Demand for TNMOC school visits surges
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Reaching the parts that schools cannot
The nationwide campaign to revitalise computing education and encourage more young people to study computer science seems to have had an immediate impact on school bookings for The National Museum of Computing at Bletchley Park. Last week saw a sudden increase in school requests to visit the already highly popular venue and the Museum is stepping up its search for resources, especially business sponsorship, to enable it to increase its capacity.
Located at Bletchley Park in the historic Block H, the world's first purpose-built computer centre, TNMOC offers schools an unparalleled perspective on our computing heritage. During 2011, more than 1,300 students aged 14-19 visited the venue coming from as far as Sunderland in the north to Brighton in the south. They were able to see the development of computing from a functioning rebuild of Colossus, early machines from the 1950s, mainframes of the 1960s and 1970s, and many had hands-on opportunities with micros of the 1980s and even the most advanced Domesday Touchtable of the present day.
Chris Monk, TNMOC's learning co-ordinator, said " We believe that coding is cool and we welcome the recommendations of the Royal Society for a brighter future for Computer Science in schools. A key aim of TNMOC is inspire and enthuse students to become computer scientists and engineers. With us they can see early computers in action and they can have hands-on programming experience with the BBC micros of the 1980s. Students can therefore gain a real understanding of the development of concepts and workings of computers that is so difficult to convey within school classrooms."
Tim Reynolds, acting Chair of TNMOC, said: "We offer schools our specialist knowledge and access to a unique collection to complement and supplement their teaching. We are well-equipped to introduce the more complex concepts of computing, revealing the essential elements that are all but invisible in today's computers. We can give students an exciting day-out and a glimpse of the decades of work that has led to today’s everyday use of computers and applications.
"TNMOC offers tremendous facilities and opportunities for educators and we are urgently seeking new resources to increase our capacity. Learning at TNMOC is an excellent opportunity for business sponsorship and partnership to help inspire a new generation that will write the next chapter in the development of British Computing.”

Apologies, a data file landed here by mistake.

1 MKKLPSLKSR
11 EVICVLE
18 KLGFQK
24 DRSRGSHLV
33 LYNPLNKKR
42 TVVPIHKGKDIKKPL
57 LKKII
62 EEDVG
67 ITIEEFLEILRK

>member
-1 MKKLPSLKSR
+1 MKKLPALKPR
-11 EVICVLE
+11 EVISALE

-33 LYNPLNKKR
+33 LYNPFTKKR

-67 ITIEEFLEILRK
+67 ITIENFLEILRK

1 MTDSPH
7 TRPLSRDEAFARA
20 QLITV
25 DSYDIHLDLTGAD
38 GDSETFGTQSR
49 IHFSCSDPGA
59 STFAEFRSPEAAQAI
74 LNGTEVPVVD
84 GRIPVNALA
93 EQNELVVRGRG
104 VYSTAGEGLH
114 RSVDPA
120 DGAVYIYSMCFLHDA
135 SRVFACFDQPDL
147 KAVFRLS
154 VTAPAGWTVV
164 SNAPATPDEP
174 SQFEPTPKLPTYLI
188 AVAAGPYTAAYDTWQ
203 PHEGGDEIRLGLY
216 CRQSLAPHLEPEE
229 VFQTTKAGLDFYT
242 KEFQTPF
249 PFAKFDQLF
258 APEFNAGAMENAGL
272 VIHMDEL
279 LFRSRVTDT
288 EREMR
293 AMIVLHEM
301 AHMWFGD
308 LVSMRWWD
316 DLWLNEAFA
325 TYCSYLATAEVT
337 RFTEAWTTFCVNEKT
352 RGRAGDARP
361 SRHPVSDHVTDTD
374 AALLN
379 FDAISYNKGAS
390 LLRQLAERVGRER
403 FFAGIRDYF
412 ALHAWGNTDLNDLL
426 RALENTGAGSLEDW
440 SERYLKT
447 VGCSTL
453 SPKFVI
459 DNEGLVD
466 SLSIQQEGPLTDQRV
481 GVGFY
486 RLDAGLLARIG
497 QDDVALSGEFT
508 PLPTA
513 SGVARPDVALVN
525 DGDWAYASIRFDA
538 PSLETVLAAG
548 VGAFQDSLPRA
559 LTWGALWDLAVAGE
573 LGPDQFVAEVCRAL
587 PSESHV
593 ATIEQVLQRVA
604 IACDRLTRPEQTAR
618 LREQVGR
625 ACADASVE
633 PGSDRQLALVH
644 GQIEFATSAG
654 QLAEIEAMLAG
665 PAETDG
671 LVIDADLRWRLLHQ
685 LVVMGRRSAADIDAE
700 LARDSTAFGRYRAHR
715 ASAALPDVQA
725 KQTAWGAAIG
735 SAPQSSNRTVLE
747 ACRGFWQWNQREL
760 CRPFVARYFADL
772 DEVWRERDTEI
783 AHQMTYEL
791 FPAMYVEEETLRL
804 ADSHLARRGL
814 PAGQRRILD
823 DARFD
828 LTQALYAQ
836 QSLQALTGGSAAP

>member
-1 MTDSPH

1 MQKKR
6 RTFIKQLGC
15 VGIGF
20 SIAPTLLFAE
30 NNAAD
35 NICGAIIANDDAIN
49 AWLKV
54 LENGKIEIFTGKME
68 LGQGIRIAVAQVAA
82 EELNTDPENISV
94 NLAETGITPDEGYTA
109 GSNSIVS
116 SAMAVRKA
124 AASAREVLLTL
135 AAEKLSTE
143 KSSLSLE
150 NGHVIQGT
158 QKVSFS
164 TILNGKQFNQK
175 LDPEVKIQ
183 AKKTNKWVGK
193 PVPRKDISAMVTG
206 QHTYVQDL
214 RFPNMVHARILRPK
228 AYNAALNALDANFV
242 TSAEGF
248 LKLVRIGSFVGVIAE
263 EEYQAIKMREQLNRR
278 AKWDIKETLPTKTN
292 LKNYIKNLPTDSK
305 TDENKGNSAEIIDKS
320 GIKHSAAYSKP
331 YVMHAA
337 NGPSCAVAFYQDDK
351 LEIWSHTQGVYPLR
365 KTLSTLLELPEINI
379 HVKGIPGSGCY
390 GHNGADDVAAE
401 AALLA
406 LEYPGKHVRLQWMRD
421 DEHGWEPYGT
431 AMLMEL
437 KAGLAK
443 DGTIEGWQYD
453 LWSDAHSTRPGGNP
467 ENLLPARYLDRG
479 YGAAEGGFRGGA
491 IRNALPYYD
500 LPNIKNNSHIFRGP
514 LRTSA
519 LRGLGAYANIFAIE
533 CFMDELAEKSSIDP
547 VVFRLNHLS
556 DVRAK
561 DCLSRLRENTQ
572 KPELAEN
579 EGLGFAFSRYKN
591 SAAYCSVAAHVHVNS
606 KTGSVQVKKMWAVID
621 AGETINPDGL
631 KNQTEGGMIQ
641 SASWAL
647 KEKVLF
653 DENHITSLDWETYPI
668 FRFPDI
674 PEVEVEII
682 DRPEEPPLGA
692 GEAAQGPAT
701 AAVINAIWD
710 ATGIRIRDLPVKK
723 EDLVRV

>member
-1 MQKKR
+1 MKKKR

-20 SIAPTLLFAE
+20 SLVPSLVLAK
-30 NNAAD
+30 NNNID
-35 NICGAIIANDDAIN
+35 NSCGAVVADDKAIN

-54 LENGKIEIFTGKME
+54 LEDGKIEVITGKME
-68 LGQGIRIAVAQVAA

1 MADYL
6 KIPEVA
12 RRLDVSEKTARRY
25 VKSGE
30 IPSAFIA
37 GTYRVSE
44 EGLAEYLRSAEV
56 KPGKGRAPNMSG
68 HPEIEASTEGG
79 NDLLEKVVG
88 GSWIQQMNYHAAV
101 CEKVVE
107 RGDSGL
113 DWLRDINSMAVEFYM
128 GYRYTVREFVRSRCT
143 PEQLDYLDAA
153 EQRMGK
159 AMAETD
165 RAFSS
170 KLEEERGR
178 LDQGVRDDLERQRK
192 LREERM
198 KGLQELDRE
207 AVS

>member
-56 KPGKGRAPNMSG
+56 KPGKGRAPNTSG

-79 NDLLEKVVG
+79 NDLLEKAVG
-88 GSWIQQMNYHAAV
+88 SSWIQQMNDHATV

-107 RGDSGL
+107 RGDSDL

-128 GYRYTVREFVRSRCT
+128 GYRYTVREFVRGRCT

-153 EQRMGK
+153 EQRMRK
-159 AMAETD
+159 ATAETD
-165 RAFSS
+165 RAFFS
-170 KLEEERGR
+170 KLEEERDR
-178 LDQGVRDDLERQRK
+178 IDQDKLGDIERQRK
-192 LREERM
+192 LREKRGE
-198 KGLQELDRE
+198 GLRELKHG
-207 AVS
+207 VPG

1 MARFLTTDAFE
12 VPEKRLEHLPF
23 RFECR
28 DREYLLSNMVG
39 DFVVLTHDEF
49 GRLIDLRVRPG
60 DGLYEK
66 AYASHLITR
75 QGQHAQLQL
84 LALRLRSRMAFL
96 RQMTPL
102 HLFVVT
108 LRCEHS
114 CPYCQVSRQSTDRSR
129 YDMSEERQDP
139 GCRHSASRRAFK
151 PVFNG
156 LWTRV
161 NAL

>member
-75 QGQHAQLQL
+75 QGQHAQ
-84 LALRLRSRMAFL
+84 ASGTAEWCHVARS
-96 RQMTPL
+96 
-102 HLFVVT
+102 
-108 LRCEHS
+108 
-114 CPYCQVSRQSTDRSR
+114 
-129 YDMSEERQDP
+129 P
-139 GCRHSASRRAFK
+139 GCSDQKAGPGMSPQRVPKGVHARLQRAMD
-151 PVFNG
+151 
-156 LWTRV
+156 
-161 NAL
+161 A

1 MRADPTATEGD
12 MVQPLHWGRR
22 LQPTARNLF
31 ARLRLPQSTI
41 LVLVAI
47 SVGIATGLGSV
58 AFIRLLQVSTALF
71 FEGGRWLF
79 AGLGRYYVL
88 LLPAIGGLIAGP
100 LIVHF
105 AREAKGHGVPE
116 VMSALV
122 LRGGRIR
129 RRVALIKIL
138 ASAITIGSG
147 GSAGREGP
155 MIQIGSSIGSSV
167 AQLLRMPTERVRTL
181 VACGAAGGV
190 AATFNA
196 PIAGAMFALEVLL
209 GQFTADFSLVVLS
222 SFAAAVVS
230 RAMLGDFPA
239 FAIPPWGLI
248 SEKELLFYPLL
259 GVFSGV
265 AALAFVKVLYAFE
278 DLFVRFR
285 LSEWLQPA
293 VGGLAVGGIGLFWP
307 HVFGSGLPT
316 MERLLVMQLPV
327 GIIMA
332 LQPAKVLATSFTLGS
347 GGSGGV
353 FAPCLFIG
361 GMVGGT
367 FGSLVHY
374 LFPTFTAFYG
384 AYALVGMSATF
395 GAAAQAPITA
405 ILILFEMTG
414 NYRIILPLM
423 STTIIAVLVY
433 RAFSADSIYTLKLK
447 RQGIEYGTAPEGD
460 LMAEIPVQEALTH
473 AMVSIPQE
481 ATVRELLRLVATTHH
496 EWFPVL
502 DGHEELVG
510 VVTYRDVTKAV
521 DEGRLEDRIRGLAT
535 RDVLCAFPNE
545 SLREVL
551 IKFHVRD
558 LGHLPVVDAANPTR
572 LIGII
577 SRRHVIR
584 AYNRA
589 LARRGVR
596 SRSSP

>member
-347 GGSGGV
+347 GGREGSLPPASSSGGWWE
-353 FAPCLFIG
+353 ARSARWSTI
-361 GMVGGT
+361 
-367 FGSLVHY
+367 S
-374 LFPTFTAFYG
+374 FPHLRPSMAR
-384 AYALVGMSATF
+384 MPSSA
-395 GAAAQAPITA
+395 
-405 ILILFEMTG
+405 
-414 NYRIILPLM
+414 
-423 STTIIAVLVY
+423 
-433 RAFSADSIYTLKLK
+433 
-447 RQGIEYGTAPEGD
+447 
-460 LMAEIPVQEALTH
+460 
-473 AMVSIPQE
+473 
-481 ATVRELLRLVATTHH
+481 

The Learning section on www.tnmoc.org gives full details of facilities and booking arrangements.
Notes To Editors
1 School visits to TNMOC
For schools, key areas of interest in TNMOC are:
- Tunny, Heath Robinson and Colossus
- Calculators and slide rules
- The Analogue Computing gallery
- The WITCH computer
- The Large systems gallery
- Flight simulator room
- Punched card gallery
- Personal Computing gallery
- Technology of the internet gallery
- BBC Domesday and classroom
See www.tnmoc.org Learning section for full details.
2 The Royal Society Report on Computing in Schools
The Royal Society Report Computing in Schools was published on 13 January 2012 and is available at: http://royalsociety.org/education/policy/computing-in-schools/
3 About The National Museum of Computing
The National Museum of Computing located at Bletchley Park, is an independent charity housing the largest collection of functional historic computers in Europe, including a rebuilt Colossus, the world’s first electronic programmable computer.
The Museum enables visitors to follow the development of computing from the ultra-secret pioneering efforts of the 1940s through the mainframes of the 1960s and 1970s, and the rise of personal computing in the 1980s. New working exhibits are regularly unveiled and the public can already view (from 5 March 2012) a rebuilt and fully operational Colossus, the restoration of the Harwell Dekatron / WITCH computer, an ICL 2966, one of the workhorse mainframes computers of the 1980s, many of the earliest desktops of the 1980s and 1990s, plus the NPL Technology of the Internet Gallery. In June 2010 TNMOC hosted Britain’s first-ever Vintage Computer Festival.
Funders of the Museum include Bletchley Park Capital Partners, CreateOnline, Ceravision, InsightSoftware.com, PGP Corporation, IBM, NPL, HP Labs, BCS, Black Marble, and the School of Computer Science at the University of Hertfordshire.
The Museum is currently open on Thursdays and Saturdays from 1pm, and on Bank Holidays in spring and summer. Guided tours are also available at 2pm on Tuesdays, Sundays and some other days. Groups may visit at other times by arrangement and special organisation Away-Days can be booked.
For more information, see www.tnmoc.org and follow @tnmoc on Twitter and The National Museum of Computing on Facebook and Google+
Palam Communications for TNMOC
t +44 (0) 1635 299116